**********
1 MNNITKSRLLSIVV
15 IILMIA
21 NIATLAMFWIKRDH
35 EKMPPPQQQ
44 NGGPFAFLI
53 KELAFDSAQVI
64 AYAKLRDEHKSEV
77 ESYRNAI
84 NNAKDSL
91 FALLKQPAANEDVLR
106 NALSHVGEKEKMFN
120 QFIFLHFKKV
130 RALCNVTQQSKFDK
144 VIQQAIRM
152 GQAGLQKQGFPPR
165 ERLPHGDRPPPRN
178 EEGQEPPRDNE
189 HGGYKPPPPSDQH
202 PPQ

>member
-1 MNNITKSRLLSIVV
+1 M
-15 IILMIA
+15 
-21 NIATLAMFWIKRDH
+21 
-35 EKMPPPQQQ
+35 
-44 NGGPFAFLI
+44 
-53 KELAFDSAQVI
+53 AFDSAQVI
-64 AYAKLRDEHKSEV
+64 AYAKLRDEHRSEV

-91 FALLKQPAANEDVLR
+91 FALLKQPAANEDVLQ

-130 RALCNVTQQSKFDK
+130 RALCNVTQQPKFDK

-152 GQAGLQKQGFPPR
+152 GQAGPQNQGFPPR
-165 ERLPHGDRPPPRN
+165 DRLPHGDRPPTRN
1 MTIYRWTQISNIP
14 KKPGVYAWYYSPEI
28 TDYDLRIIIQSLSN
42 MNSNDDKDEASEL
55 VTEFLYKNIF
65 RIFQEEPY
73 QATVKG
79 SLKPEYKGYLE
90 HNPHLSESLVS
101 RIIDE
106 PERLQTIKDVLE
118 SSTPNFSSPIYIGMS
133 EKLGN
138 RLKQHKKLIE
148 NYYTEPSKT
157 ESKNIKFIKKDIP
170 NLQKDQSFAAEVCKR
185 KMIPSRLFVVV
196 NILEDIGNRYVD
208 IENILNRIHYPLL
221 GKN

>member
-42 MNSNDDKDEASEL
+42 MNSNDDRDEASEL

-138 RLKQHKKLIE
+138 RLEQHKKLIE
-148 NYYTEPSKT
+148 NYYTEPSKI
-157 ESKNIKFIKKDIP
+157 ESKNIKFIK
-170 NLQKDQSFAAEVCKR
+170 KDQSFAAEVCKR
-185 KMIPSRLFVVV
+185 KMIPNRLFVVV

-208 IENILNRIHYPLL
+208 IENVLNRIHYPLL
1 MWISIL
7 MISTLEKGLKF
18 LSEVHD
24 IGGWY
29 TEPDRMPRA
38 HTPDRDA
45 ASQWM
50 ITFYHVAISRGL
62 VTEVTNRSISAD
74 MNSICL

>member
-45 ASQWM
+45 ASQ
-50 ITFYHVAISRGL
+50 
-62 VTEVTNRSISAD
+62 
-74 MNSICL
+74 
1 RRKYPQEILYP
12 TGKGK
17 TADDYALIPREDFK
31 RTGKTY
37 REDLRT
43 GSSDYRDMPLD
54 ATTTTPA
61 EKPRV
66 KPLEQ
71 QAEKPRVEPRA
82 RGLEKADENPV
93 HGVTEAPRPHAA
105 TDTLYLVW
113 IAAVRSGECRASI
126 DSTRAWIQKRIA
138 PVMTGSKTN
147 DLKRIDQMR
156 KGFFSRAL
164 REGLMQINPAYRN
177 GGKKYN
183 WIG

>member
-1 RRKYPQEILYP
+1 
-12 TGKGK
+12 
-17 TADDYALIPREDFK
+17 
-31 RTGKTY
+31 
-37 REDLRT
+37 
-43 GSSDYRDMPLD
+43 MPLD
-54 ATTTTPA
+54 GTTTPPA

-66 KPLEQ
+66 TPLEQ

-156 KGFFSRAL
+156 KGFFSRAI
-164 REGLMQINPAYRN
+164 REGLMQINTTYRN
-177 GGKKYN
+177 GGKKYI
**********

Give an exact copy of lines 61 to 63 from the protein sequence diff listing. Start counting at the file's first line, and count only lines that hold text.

196 NILEDIGNRYVD
208 IENILNRIHYPLL
221 GKN